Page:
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This is the context from Joel Spolsky's blog:

And now I'm going to get a little bit mushy, and argue that the most productive programming environments are the ones that let you work at different levels of abstraction.

The meaning of mushy as in Cambridge dictionary doesn't quite fit in here. What does mushy mean?

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Try Collins, meaning 2; I think that'll answer your question. (+1 for providing context and research, complete with links.) – J.R. Sep 17 '12 at 10:58
@J.R. yes it does . – Geek Sep 17 '12 at 11:00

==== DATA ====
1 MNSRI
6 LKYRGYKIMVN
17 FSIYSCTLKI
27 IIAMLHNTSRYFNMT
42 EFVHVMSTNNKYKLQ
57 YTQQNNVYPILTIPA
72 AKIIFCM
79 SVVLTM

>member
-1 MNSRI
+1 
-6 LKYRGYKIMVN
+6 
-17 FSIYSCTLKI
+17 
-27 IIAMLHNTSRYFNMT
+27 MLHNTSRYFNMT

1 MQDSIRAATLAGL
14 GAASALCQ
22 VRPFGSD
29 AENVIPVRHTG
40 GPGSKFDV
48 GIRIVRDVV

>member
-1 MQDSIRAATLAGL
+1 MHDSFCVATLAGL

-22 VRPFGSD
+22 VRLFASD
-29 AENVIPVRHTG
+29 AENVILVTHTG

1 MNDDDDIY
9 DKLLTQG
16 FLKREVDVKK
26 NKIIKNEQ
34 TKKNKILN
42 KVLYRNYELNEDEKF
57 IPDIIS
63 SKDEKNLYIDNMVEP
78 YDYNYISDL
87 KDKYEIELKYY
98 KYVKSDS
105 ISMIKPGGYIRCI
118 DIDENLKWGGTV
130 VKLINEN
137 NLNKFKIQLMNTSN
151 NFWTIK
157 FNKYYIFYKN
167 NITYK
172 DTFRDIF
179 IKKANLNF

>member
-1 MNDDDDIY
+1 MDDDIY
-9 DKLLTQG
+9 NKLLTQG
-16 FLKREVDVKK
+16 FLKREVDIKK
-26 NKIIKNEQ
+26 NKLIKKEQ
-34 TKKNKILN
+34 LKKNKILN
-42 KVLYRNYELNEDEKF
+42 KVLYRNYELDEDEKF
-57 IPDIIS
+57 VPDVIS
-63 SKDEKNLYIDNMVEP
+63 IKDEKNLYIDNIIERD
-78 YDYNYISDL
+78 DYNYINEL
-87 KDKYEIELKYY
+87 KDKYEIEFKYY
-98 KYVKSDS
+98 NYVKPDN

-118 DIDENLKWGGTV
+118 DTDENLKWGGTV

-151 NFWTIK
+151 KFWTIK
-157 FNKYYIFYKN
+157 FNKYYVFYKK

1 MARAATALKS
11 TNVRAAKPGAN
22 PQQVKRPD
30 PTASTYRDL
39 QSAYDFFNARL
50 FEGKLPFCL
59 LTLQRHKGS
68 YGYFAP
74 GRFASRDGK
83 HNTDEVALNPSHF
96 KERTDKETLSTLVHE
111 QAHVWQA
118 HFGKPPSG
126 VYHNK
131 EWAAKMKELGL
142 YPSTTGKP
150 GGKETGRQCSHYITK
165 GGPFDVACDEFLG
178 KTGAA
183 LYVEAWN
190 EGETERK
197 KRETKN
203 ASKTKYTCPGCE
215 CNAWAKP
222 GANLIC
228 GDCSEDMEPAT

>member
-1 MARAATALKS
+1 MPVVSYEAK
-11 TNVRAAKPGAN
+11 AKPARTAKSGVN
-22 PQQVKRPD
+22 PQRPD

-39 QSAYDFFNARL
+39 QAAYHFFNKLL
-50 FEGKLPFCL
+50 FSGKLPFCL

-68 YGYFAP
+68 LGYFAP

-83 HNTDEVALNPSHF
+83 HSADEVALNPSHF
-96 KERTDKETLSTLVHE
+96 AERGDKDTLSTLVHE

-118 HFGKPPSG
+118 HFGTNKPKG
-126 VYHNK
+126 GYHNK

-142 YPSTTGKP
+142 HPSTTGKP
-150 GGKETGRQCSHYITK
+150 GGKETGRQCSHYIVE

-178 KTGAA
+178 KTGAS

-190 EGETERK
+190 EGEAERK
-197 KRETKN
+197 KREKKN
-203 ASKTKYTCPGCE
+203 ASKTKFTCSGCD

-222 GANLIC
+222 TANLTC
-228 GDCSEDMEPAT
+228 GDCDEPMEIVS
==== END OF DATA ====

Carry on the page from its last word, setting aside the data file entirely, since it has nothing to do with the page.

I like Merriam-Webster 1b better. He's descending from rigorous, precise, code-level discussion to something vaguer, fuzzier, soft around the edges. – StoneyB Sep 17 '12 at 11:02
@StoneyB: Nice find. I, too, like that one even better. – J.R. Sep 17 '12 at 11:04
@J.R. The best dictionary is the one which confirms your prior opinion! – StoneyB Sep 17 '12 at 11:06
up vote 11 down vote accepted

This is a term used to indicate that, while the preceeding arguments were as objective and well-supported as he could make them ("hard" or "firm"), what follows is more subjective.

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